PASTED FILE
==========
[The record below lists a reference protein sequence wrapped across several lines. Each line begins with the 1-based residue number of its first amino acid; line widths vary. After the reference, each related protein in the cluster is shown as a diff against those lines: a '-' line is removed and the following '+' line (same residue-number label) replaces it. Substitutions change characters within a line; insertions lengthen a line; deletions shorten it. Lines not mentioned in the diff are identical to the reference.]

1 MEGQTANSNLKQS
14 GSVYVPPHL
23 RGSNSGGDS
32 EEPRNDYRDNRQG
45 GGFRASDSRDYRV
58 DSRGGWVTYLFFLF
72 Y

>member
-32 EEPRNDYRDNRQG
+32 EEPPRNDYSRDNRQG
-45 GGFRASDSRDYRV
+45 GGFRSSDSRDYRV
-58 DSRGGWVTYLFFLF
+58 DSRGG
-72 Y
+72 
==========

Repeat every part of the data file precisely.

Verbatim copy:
[The record below lists a reference protein sequence wrapped across several lines. Each line begins with the 1-based residue number of its first amino acid; line widths vary. After the reference, each related protein in the cluster is shown as a diff against those lines: a '-' line is removed and the following '+' line (same residue-number label) replaces it. Substitutions change characters within a line; insertions lengthen a line; deletions shorten it. Lines not mentioned in the diff are identical to the reference.]

1 MEGQTANSNLKQS
14 GSVYVPPHL
23 RGSNSGGDS
32 EEPRNDYRDNRQG
45 GGFRASDSRDYRV
58 DSRGGWVTYLFFLF
72 Y

>member
-32 EEPRNDYRDNRQG
+32 EEPPRNDYSRDNRQG
-45 GGFRASDSRDYRV
+45 GGFRSSDSRDYRV
-58 DSRGGWVTYLFFLF
+58 DSRGG
-72 Y
+72 